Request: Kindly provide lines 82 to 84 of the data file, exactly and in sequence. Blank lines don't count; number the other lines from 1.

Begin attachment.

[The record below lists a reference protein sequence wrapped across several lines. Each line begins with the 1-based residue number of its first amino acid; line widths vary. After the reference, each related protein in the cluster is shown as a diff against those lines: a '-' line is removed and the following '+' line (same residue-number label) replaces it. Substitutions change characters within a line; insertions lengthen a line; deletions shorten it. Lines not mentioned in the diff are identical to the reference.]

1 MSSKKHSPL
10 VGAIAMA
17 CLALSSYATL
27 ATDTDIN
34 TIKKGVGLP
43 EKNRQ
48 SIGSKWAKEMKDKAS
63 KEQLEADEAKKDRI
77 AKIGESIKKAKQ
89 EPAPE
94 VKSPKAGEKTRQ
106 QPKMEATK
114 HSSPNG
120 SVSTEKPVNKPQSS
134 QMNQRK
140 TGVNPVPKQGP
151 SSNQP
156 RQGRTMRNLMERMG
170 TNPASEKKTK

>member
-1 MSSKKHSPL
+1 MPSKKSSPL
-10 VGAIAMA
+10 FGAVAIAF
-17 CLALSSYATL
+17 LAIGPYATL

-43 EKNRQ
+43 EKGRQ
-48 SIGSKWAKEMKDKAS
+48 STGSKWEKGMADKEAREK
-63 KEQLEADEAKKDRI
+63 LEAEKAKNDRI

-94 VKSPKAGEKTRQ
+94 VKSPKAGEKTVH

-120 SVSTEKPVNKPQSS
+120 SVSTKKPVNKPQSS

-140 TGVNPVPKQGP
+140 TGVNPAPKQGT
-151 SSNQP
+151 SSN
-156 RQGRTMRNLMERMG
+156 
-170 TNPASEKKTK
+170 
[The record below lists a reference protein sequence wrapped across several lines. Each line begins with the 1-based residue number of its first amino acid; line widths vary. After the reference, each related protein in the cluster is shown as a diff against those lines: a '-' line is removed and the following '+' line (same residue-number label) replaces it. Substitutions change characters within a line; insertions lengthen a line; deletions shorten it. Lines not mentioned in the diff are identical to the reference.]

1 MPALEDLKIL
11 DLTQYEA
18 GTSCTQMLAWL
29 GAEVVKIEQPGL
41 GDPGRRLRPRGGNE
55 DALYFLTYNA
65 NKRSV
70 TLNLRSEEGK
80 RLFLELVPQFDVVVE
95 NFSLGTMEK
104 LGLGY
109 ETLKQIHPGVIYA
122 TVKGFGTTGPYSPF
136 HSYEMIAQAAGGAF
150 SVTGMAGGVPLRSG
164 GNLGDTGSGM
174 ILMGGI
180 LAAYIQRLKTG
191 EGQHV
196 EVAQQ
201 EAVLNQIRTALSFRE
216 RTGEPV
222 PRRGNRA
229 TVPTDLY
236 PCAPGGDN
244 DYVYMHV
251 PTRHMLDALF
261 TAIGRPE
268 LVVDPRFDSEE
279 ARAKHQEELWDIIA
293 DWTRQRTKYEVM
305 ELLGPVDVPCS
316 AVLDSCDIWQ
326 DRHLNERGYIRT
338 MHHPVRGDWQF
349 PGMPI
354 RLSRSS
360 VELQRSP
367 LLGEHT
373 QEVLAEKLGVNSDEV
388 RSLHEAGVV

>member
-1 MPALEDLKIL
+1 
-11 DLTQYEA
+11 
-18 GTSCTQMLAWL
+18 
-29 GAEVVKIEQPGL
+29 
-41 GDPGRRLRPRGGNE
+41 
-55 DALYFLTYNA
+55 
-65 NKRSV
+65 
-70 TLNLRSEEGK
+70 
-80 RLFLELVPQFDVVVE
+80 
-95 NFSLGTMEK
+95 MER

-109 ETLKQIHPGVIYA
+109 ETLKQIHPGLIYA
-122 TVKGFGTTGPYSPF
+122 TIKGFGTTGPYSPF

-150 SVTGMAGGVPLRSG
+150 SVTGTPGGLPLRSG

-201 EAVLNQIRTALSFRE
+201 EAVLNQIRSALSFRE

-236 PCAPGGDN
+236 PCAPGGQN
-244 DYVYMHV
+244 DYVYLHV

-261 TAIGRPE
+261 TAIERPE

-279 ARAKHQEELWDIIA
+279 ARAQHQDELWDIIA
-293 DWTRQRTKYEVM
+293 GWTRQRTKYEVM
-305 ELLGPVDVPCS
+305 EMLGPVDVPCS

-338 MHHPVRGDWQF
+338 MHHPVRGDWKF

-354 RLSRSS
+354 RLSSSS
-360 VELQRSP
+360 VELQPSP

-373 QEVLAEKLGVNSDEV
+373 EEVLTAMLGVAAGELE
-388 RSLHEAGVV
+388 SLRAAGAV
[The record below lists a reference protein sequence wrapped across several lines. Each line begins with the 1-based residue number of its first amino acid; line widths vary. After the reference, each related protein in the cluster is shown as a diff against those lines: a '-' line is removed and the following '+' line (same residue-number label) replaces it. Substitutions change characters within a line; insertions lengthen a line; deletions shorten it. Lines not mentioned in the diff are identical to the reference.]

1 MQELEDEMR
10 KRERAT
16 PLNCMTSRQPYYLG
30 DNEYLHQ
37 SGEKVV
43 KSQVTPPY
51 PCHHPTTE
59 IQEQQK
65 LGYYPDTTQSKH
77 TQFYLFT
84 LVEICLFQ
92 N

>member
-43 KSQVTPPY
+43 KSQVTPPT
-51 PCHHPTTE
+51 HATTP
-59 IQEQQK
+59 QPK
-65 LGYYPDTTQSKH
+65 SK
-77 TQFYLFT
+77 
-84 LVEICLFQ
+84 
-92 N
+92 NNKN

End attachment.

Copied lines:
349 PGMPI
354 RLSRSS
360 VELQRSP